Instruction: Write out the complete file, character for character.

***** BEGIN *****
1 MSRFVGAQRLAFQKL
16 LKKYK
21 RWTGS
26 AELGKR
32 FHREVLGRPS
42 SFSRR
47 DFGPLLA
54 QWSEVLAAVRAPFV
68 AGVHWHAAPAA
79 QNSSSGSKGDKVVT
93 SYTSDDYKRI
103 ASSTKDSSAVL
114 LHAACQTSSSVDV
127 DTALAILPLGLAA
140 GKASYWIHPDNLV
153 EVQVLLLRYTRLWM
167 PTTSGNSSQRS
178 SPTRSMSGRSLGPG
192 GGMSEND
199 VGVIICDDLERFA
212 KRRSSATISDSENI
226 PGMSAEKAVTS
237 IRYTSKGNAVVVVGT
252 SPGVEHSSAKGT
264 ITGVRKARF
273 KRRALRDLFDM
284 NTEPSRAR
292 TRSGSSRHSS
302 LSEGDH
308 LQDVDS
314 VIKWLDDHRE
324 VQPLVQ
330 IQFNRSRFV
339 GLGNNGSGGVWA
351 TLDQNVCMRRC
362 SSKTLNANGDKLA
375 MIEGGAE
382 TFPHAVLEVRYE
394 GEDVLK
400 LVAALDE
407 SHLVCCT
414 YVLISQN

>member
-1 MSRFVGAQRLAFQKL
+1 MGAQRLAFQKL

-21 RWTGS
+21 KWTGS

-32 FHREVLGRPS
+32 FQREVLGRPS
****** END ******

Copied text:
1 MSRFVGAQRLAFQKL
16 LKKYK
21 RWTGS
26 AELGKR
32 FHREVLGRPS
42 SFSRR
47 DFGPLLA
54 QWSEVLAAVRAPFV
68 AGVHWHAAPAA
79 QNSSSGSKGDKVVT
93 SYTSDDYKRI
103 ASSTKDSSAVL
114 LHAACQTSSSVDV
127 DTALAILPLGLAA
140 GKASYWIHPDNLV
153 EVQVLLLRYTRLWM
167 PTTSGNSSQRS
178 SPTRSMSGRSLGPG
192 GGMSEND
199 VGVIICDDLERFA
212 KRRSSATISDSENI
226 PGMSAEKAVTS
237 IRYTSKGNAVVVVGT
252 SPGVEHSSAKGT
264 ITGVRKARF
273 KRRALRDLFDM
284 NTEPSRAR
292 TRSGSSRHSS
302 LSEGDH
308 LQDVDS
314 VIKWLDDHRE
324 VQPLVQ
330 IQFNRSRFV
339 GLGNNGSGGVWA
351 TLDQNVCMRRC
362 SSKTLNANGDKLA
375 MIEGGAE
382 TFPHAVLEVRYE
394 GEDVLK
400 LVAALDE
407 SHLVCCT
414 YVLISQN

>member
-1 MSRFVGAQRLAFQKL
+1 MGAQRLAFQKL

-21 RWTGS
+21 KWTGS

-32 FHREVLGRPS
+32 FQREVLGRPS